Camille Lilly (78th) | Provided

Illinois State Rep. Camille Lilly (78th) has introduced a bill that would phase out the tipped minimum wage between 2023 and 2025. The measure would ensure that tipped workers receive a base wage that’s more than the regular minimum wage.

House Bill 5139 is part of a nation-wide push headed by the One Fair Wage service worker advocacy coalition to raise minimum wages for tipped employees in at least 25 states and Washington D.C. by 2026. In most states, the minimum wage for workers that get tips is lower than the minimum wage based on the assumption that the tips would make up the difference. The coalition argues that, in practice, this arrangement leaves service workers with barely enough money to live on and forces them to put up with harassment.

During the Feb. 14 virtual press conference, which was held over Zoom, activists and legislators that support the imitative framed the wage increase as a way to reverse the “Great Resignation,” noting that the service workers are less financially secure than ever while facing higher risk of COVID-19 exposure and a power imbalance inherent in asking them to enforce mask and proof of vaccination against the very customers they depend on for tips.

According to the U.S. Department of Labor, seven states and two territories – most notably California and Alaska – don’t have a tipped minimum wage. Sixteen states, including Indiana, use the federal tipped minimum wage of $2.13. The rest set their own regular and tipped minimum wages.

Under the current Illinois minimum wage law, the tipped minimum wage is 60% of the regular minimum wage. Lilly’s bill would raise the tipped minimum wage to 80% of the regular minimum wage between July 1, 2023 and Dec. 31, 2023, then to 90% in 2024, before requiring employers to pay service employees at least the regular minimum wage starting Jan. 1, 2025.

Illinois is currently in the midst of raising the regular minimum wage to $15 an hour by Jan. 1, 2025, with the minimum wage going up every year. Municipalities are allowed to raise minimum wages above the state minimum wage. The Chicago regular minimum wage is already $15 an hour for businesses with 21 or more employees and $14 an hour for businesses with 20 or fewer employees, while the tipped wage is $8.40 and $8.10, respectively. Any changes to how the state defines tipped wages would affect Chicago, as well.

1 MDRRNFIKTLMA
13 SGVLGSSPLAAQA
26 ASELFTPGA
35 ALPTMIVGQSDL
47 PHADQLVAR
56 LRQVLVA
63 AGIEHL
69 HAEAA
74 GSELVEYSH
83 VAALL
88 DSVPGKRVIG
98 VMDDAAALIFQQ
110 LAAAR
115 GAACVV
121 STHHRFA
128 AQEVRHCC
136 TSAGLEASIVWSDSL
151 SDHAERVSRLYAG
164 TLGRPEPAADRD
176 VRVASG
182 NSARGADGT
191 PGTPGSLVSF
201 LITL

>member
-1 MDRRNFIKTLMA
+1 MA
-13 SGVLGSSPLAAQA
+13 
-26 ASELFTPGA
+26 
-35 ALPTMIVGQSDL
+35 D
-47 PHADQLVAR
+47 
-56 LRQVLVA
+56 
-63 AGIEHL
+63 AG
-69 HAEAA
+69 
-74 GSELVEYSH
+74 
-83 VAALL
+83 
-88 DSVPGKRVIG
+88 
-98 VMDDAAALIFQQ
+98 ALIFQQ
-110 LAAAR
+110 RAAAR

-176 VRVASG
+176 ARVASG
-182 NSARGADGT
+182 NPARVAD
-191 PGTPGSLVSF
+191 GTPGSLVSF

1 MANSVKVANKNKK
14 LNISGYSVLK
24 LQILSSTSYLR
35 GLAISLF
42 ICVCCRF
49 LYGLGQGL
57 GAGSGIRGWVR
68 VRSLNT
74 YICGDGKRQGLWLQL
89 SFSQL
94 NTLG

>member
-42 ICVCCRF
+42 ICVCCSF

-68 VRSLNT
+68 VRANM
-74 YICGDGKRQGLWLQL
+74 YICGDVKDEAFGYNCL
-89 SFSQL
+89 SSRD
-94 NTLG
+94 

During the Feb. 14 press conference, One Fair Wage President Sarumathi “Saru” Jayaraman, noted that the pandemic threw many disadvantages of tipped wages into sharp relief. When restaurants closed due to stay-at-home restrictions, restaurant employees couldn’t get unemployment benefits because their wages were too low.

Tabina Gibson, who said he has lived in several neighborhoods across the South Side and worked in the service industry for over 20 years, experienced that first-hand.

“I knew, it being thrown in my face like that, that something has to change,” she said. “[A wage of] $6.90 an hour plus tips — I was worth more than that.”

When restaurants were allowed to reopen, Jayraman said, restaurant employees faced more belligerent behavior and sexual harassment than ever. Having to enforce pandemic restrictions against people on whose tips they depended, Jayraman said, was a “disaster.”

Several business and restaurant owners spoke in support of the campaign, saying that higher wages lead to improved productivity and morale, and that better pay ultimately helps their bottom line.

Victor Love, current owner of Josephine’s Southern Cuisine on the South Side said that he was initially skeptical of the measure, but after studying the history of tipping and thinking about his employees’ long-term futures, he changed his mind.

The Illinois Restaurant Association, which previously lobbied against removing the tipped minimum wage, did not respond to calls seeking comment about the bill. In a 2019 editorial for Crain’s Chicago Business, Sam Toia, the association’s president, argued that getting rid of tipped minimum wages would strain restaurants’ already small profit margins.

Love pushed back against the idea that eliminating tipped wage would increase costs, arguing that costs are already rising and that fees related to delivery apps such as DoorDash are a bigger strain on restaurants’ budgets than any wage increases.

“This work does come from the heart, because we must address poverty in our states and in the country,” Lilly said. “It is important here in Illinois that we end the sub-minimum wage. It makes a difference to quality of life and healthy families. Never before has it been as important as it is today.”